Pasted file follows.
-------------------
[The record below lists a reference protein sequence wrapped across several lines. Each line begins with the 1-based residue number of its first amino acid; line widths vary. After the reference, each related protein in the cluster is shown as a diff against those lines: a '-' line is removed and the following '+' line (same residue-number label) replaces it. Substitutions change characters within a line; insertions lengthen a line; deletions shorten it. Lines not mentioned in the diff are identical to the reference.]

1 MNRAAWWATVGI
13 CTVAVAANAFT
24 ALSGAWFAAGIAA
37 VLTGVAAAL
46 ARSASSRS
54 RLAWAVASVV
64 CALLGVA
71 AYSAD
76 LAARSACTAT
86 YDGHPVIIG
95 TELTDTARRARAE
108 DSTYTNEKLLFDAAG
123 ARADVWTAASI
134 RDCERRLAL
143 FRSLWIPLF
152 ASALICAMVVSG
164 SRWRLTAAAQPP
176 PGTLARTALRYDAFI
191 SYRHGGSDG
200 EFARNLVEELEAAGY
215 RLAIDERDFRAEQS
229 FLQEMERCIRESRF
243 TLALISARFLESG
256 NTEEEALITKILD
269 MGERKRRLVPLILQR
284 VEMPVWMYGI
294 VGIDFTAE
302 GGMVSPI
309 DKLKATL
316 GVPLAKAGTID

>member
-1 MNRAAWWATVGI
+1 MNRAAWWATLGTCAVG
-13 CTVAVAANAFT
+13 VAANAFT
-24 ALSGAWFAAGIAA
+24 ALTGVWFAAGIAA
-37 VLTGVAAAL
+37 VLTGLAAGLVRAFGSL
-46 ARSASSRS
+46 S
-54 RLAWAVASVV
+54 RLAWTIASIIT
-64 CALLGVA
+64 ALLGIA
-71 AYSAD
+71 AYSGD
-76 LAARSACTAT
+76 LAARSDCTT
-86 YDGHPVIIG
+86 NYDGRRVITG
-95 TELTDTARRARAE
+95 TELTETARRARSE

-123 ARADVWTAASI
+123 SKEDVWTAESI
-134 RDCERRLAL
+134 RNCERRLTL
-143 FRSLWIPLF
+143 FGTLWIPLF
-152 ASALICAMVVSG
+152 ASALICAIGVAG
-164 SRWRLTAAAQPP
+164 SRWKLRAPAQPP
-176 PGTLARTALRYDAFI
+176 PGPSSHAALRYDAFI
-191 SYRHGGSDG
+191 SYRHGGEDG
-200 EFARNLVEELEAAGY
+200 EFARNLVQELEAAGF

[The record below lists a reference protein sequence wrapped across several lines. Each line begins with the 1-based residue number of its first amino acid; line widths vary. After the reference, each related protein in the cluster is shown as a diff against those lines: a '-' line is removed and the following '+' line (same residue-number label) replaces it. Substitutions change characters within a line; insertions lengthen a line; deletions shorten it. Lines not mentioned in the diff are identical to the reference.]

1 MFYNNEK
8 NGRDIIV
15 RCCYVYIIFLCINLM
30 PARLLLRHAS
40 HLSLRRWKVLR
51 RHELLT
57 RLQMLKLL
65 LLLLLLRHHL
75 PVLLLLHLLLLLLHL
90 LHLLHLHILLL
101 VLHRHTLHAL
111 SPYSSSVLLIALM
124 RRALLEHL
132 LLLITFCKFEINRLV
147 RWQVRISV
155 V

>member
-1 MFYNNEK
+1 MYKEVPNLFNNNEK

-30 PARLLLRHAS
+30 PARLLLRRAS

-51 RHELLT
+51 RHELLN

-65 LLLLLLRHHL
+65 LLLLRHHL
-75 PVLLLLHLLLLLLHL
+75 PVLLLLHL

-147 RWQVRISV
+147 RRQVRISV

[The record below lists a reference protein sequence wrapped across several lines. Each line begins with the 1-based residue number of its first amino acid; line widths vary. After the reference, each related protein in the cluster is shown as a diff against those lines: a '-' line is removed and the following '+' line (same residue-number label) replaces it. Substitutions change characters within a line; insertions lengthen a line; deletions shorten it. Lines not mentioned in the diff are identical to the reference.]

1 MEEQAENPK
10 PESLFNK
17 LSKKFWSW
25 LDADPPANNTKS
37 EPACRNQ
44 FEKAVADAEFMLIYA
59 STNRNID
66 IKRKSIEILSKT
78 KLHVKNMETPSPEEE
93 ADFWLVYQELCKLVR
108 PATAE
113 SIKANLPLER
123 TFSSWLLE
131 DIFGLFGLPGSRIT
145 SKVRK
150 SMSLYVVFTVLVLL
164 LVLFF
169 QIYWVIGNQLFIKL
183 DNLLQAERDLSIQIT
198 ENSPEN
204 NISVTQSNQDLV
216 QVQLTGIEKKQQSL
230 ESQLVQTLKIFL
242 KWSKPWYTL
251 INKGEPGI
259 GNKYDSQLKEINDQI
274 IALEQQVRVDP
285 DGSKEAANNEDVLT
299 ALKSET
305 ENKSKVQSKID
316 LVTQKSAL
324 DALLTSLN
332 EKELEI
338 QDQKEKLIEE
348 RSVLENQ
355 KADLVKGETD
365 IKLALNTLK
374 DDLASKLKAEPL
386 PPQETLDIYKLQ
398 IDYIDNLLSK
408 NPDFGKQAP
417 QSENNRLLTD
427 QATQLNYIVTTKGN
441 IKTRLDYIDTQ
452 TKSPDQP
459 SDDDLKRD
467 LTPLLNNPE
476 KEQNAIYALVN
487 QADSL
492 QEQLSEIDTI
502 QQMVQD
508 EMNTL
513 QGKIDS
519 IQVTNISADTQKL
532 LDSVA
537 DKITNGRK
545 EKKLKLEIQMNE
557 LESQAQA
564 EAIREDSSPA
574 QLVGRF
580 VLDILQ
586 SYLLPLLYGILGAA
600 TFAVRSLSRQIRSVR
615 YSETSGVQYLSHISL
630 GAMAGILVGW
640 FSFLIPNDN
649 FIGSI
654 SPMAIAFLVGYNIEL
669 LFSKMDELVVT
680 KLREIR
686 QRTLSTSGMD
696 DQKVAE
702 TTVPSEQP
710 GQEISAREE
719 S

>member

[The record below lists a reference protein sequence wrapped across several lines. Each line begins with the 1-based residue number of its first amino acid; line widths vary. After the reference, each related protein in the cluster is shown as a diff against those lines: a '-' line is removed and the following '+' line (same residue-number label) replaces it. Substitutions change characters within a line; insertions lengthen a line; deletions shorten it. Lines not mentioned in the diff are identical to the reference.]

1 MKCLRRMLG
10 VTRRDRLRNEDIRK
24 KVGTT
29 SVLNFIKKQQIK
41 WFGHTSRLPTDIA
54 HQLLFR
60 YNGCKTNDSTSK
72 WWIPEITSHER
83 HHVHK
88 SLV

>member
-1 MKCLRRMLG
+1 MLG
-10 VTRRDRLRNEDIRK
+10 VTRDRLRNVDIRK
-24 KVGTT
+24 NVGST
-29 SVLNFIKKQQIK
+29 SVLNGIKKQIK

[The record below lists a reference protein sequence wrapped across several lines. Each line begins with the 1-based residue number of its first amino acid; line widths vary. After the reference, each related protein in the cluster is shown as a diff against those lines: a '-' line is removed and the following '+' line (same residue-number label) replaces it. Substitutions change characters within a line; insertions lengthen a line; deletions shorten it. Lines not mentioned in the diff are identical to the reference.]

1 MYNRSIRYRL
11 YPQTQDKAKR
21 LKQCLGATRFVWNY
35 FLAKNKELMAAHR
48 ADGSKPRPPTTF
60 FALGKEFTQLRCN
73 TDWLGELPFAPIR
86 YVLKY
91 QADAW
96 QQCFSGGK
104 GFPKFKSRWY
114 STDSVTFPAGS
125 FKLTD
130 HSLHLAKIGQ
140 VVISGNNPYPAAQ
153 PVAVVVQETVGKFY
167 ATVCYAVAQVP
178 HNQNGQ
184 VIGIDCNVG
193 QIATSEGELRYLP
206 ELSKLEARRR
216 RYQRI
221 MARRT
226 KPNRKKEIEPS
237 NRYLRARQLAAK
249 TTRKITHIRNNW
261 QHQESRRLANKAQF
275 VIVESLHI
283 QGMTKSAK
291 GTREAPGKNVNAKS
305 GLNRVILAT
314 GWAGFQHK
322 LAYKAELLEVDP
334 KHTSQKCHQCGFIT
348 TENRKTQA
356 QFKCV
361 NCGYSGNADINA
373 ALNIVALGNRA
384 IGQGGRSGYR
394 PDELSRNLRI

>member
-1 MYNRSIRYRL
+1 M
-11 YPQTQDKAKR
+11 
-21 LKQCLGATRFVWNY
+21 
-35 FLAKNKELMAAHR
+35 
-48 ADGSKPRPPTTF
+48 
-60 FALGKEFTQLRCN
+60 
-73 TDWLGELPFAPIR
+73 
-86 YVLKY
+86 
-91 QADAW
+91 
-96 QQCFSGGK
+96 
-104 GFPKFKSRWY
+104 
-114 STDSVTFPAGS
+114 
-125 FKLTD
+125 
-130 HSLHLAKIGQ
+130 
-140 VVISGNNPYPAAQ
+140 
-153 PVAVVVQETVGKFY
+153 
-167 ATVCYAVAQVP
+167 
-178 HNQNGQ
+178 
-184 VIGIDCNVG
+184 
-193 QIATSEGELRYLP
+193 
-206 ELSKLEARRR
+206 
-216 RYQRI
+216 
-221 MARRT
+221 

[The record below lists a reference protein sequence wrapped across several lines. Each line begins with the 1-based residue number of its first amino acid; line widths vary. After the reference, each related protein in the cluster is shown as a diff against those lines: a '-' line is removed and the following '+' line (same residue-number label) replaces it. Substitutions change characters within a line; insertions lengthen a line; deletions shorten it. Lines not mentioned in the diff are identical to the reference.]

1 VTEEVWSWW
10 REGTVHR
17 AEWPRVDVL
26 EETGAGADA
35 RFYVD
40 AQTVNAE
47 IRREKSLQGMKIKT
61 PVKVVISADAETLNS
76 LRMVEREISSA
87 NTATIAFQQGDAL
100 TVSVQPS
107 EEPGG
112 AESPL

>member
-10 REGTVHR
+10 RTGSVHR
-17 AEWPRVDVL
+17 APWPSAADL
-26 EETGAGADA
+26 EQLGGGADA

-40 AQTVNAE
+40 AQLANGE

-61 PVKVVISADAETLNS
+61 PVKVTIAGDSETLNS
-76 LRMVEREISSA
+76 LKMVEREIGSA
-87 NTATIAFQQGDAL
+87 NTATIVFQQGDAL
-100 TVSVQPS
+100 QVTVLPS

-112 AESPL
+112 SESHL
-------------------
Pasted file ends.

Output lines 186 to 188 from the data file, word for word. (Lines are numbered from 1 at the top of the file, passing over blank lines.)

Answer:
72 WWIPEITSHER
83 HHVHK
88 SLV